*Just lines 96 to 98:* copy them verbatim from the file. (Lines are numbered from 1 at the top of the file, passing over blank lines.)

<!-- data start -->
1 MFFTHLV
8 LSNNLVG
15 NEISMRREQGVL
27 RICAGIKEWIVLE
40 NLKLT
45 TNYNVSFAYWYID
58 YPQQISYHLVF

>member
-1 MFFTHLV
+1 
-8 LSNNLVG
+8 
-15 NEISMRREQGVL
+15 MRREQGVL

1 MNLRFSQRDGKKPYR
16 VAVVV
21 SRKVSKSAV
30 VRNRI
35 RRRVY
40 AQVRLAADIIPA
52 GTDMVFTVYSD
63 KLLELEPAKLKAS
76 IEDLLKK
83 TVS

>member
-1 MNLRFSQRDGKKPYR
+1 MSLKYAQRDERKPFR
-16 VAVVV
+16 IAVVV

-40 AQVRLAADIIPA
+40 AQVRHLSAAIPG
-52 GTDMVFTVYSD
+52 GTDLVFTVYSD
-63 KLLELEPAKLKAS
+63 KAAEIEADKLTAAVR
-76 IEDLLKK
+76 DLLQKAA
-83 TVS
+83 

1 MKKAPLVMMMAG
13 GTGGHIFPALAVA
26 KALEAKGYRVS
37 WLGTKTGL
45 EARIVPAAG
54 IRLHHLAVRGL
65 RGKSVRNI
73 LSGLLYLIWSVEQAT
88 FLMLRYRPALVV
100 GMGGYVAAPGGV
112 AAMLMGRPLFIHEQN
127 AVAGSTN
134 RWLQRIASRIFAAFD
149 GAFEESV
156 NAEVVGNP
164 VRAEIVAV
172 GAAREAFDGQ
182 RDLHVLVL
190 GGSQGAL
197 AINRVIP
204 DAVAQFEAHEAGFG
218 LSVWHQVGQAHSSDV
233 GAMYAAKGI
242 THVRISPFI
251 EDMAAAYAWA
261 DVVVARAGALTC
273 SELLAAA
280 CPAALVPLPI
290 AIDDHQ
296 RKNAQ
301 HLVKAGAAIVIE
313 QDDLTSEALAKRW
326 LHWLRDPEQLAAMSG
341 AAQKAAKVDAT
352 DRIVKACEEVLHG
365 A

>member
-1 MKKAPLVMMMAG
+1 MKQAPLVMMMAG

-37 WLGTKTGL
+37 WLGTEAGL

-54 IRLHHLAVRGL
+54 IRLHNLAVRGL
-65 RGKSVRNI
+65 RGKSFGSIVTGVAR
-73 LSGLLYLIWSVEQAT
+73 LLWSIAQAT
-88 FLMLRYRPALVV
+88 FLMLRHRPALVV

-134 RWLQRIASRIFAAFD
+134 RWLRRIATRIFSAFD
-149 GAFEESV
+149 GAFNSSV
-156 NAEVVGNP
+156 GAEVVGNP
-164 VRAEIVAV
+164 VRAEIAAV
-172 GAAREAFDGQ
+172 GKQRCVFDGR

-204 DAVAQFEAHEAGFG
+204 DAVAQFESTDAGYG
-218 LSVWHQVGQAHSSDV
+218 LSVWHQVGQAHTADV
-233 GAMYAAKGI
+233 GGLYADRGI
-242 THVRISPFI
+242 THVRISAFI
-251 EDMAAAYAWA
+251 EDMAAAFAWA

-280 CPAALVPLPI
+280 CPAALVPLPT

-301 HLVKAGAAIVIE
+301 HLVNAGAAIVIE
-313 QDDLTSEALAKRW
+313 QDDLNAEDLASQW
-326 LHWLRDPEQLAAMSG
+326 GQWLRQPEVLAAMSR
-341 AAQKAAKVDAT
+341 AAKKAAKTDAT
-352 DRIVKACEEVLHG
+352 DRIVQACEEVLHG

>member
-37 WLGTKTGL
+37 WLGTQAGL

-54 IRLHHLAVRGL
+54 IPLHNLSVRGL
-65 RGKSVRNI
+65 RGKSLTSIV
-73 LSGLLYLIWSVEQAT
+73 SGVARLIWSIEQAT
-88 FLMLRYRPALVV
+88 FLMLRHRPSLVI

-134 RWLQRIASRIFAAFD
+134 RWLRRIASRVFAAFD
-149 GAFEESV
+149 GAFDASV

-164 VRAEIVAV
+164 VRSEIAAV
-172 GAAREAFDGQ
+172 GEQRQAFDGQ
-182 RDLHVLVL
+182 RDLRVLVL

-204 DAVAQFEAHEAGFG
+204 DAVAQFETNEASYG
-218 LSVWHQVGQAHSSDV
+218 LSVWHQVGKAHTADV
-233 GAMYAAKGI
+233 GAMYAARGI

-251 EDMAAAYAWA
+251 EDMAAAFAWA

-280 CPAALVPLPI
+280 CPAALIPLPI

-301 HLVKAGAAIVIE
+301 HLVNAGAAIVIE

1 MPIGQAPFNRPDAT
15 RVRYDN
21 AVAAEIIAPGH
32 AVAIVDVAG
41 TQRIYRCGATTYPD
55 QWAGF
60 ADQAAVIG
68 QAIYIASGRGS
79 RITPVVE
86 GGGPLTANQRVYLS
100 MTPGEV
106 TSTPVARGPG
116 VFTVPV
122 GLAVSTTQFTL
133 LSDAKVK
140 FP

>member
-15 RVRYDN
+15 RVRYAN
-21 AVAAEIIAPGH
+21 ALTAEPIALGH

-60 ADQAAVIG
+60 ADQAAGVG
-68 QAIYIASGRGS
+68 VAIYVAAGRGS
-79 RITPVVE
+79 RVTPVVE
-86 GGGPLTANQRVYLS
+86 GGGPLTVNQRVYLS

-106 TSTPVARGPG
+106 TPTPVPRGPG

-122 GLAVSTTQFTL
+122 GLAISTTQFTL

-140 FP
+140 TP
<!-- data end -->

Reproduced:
+164 VRAEIAAV
-172 GAAREAFDGQ
+172 GKQRCVFDGR